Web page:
You don’t need kids to feel lucky. You don’t need an airy flat in a charming Provence town to feel lucky. Your friends don’t need to be fascinating globetrotters or celebrated/aspiring artists to feel lucky. In fact, the lucky life is infinitely unique to each of us and boils down to 3 simple things: what you do, where you live, and whom you love. And those 3 basic, fundamental pillars of providence are entirely under your control.

Are you planning new adventures, scanning unexplored horizons, considering big life changes, or seeking a harmony that somehow, at some point mysteriously slipped away? You’ll need a bit of luck. What, where, and with whom. Start with those.

Bill Magill

Suggested Song: All Day and All of the Night, The Kinks.
Suggested Drink: Negroni Sbagliato: Prosecco, Campari, Sweet Vermouth.

Ignorance is bliss.
– Thomas Gray

The summer shutter system. Bill’s apartment in Aix-en-Provence.

It’s August. Provence is baking, as per normal, and most likely where you are too, whether normal or not. There’s a daily regime here for the hottest weeks of summer. Open the home early to the cool dawn air. Run, market, yoga, and whatever other physical activities that demand that daily check mark get checked by mid-morning. Keep lunch copious but light. Salad, veggies, and fruits from the morning’s market crawl are perfect. Shudders close against the mid-day sun and remain so through the Saharan afternoon; windows open to any hint of circulation. Fans in every room. Nap, write, read through the day. Maybe there’s a good matinee at the dark, cool cinema. One can hope.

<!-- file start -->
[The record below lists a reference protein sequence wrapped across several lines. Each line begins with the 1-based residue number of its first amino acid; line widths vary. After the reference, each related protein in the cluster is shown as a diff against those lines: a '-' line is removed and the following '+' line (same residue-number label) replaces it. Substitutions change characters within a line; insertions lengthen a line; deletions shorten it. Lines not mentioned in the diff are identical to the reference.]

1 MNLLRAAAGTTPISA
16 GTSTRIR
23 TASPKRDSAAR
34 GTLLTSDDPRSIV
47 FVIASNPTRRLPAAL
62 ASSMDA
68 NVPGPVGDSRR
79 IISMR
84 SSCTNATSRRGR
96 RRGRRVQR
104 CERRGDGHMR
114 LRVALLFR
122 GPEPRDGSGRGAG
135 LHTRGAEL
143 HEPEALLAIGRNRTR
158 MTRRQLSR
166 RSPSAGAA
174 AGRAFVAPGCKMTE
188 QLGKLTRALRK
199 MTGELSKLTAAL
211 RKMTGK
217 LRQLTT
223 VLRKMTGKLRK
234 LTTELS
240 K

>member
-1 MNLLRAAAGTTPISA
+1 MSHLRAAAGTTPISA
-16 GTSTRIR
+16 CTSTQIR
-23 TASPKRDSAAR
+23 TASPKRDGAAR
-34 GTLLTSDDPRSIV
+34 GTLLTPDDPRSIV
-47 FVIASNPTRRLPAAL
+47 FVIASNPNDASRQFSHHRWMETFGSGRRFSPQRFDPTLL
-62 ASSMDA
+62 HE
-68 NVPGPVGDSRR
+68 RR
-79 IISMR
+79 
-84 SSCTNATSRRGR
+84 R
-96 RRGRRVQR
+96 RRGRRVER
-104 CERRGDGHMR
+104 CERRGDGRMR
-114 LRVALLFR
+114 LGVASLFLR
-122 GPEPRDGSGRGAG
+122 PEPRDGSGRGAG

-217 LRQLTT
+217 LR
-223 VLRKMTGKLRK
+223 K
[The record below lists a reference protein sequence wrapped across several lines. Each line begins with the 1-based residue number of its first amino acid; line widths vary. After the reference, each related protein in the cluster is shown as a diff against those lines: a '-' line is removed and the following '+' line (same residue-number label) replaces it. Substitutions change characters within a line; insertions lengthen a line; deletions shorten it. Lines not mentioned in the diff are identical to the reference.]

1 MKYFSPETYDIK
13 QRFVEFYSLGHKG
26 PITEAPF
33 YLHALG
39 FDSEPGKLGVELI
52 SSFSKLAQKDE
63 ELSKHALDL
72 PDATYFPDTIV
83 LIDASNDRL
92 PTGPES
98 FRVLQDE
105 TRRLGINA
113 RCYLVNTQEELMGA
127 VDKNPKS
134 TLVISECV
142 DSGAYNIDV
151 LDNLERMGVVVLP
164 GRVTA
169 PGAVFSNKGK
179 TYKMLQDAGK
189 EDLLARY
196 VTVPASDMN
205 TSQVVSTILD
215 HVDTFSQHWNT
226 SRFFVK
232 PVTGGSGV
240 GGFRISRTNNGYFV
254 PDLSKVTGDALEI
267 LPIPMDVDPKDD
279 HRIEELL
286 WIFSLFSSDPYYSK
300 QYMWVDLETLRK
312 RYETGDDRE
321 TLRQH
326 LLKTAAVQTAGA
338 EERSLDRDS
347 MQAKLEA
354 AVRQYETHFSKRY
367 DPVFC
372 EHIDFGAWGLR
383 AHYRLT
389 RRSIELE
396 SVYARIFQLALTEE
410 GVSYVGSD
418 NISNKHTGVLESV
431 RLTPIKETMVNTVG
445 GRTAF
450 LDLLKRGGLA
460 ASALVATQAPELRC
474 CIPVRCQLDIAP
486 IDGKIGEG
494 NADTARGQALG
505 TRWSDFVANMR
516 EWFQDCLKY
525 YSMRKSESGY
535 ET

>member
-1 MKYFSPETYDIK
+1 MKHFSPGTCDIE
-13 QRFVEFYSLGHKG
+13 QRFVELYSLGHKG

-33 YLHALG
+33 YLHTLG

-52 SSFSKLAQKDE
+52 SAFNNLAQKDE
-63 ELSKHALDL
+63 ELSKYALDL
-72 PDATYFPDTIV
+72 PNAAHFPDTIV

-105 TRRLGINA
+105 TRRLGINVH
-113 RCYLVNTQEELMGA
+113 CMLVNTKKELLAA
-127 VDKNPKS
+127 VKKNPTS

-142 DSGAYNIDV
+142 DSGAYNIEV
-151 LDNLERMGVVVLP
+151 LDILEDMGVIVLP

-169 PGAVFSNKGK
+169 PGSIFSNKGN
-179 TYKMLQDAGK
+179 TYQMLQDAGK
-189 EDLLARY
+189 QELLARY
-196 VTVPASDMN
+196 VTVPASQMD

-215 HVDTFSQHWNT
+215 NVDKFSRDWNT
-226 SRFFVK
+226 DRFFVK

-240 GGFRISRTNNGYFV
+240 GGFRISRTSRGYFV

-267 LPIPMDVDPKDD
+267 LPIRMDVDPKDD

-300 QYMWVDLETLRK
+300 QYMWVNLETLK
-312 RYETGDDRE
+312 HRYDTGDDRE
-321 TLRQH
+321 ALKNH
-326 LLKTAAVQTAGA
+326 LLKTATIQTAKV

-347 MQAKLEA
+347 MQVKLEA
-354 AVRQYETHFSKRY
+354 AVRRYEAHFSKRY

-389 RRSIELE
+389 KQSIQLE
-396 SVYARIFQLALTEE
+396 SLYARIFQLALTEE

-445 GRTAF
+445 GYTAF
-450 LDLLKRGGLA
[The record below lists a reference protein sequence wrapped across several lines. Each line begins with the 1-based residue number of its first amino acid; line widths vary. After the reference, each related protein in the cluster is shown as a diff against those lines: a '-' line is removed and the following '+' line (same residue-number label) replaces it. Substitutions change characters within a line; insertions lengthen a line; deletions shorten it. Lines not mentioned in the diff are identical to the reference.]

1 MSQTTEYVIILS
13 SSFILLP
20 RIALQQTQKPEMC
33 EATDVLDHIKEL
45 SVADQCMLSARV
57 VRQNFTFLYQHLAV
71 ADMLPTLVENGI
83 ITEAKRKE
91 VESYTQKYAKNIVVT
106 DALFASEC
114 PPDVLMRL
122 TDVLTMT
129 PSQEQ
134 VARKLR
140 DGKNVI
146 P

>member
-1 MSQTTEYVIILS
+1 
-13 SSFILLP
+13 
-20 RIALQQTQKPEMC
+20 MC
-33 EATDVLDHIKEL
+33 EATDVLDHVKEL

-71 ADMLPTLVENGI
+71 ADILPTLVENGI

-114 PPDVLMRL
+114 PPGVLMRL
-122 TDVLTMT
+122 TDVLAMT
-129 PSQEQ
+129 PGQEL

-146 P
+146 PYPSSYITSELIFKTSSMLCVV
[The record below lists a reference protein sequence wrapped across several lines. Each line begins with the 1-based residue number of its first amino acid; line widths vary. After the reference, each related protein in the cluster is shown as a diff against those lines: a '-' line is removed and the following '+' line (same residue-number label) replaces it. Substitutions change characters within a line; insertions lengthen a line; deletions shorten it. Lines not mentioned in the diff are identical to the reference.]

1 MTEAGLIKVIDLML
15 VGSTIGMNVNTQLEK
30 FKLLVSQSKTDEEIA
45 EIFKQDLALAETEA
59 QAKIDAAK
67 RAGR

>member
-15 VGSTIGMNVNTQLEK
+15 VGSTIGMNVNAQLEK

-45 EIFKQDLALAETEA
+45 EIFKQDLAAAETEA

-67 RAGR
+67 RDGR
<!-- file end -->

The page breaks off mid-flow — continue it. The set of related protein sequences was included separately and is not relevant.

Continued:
I sit at Le Forum with Canadian Dave and drink a cold pint of Kronenbourg. By 6 pm the sun has tempered from scorching to toasty.  Tables under the large terrace parasols are at a premium. The water-misting fans feel heavenly. Kat, another two beers please.

This is the bewitching hour; dusk on the urban Serengeti. Beasts old and young emerge restless to mingle and run. Children shout and play tag, their parents order Aperol spritzes and stay in view. Gazelles nimble past in flowing white linen. Teens huddle in clumps, the boys here, the girls there, subtle (but not too subtle) glances pass between.

August is not conducive to creative, high-throughput production of any sort, at least here in Provence. Our natural cooling system labors with the challenge, the mind struggles to focus, and anyhow why insist? We all need the reset, a hard reboot. Europeans understand this and vacation en masse. France runs at half tempo. Luckily, Le Forum will keep its taps on and parasols open.